BEE DIVERSITY AND THE DEVELOPMENT OF HEALTHY, SUSTAINABLE BEE POLLINATION SYSTEMS
Location: Pollinating Insects-- Biology, Management and Systematics Research
Title: Diversity and pollination value of insects visiting the flowers of a rare buckwheat (Eriogonum pelinophilum: Polygonaceae) in disturbed and "natural" areas
Submitted to: Journal of Pollination Ecology
Publication Type: Peer Reviewed Journal
Publication Acceptance Date: May 21, 2011
Publication Date: June 20, 2011
Citation: Tepedino, V.J., Bowlin, W.R., Griswold, T.L. 2011. Diversity and pollination value of insects visiting the flowers of a rare buckwheat (Eriogonum pelinophilum: Polygonaceae) in disturbed and "natural" areas. Journal of Pollination Ecology. 4(8)57-67.
Interpretive Summary: West central Colorado is currently undergoing rapid change due to human population growth and the development it engenders. The area is home to several plants that occur nowhere else in the world, some of which are listed under the Endangered Species Act. This study reports on a threatened species of buckwheat, Eriogonum pelinophilum, the flowers of which must be visited by insects for seeds to be produced. The small, open, easily exploited flowers of this species are visited by numerous species of bees, wasps, flies and ants, all of which appear to be important pollinators in both undisturbed and disturbed sites. Almost all insect species visit the flowers primarily for nectar but also incidentally collected pollen on their bodies as they visit the flowers. The diversity of flower visitors at any site and the difference in flower visitors between sites makes it almost impossible for conservationists responsible for managing the well being of this species to plan for the health of necessary pollinator populations. Overall, habitat preservation both by federal and private entities is the most promising way to conserve this species and its insects go-betweens.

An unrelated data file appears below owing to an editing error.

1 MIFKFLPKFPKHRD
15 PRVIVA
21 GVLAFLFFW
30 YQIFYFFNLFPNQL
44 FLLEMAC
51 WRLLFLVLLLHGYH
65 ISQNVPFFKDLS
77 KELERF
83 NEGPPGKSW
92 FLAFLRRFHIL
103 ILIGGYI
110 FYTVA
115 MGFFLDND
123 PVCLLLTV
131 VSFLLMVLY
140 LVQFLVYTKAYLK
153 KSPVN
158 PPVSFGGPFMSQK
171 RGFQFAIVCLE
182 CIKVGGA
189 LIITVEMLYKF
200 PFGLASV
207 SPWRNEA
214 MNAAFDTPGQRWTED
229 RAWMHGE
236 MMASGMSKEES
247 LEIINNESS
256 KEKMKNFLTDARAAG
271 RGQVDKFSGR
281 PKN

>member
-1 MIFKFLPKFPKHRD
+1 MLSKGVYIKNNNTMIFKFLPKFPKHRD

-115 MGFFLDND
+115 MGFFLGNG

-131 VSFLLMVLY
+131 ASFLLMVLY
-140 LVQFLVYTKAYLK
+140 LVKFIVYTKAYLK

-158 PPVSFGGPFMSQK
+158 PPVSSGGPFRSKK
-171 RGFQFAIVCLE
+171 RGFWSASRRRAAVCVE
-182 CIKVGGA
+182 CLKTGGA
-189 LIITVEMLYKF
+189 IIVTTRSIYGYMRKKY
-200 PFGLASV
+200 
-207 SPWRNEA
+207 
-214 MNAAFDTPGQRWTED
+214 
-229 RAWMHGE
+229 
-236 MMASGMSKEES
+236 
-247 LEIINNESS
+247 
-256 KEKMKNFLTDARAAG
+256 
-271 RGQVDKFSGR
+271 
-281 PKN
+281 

We compared flower-visitors of the endangered plant Eriogonum pelinophilum, at a largely undistributed (UN) and a smaller, highly disturbed and fragmented site (DI). We found no difference between the DI site and the UN site in: 1) flower visitation rate, or 2) species richness of E. pelinophilum flower-visitors; 3) species diversity of flower-visitors was higher at DI than at UN but 4) there was no difference between sites in equitability. We found significant differences 5) among 14 abundant bee species, 6) among eight abundant wasp species, and 7) among 12 abundant fly species in total E. pelinophilum pollen carried on the body; 8) both bee and wasp species tended to carry significantly more pollen on the ventral segments of the body where it would most readily effect pollination; 9) pollen on the body of fly species tended to be more equally distributed on ventral and dorsal body surfaces, compared to Hymenoptera groups, perhaps making them somewhat less valuable as pollinators of E. pelinophilum flowers; 10) a regression of total amount of pollen carried on flower-visitor bodies (dependent variable) with visitor length (independent variable) was highly significant and strongly suggests that the most effective pollinators of E. pelinophilum flowers are the largest visitors; 12) the most abundant flower-visitor, the small ant Formica obtusopilosa, carried 30% morepollen than predicted by its size; in limited trials, that pollen was found to be as viable as pollen collected from some freshly dehisced anthers; despite its size this very abundant ant is undoubtedly a very important pollinator. We end by relating our findings to the conservation of E. pelinophilum.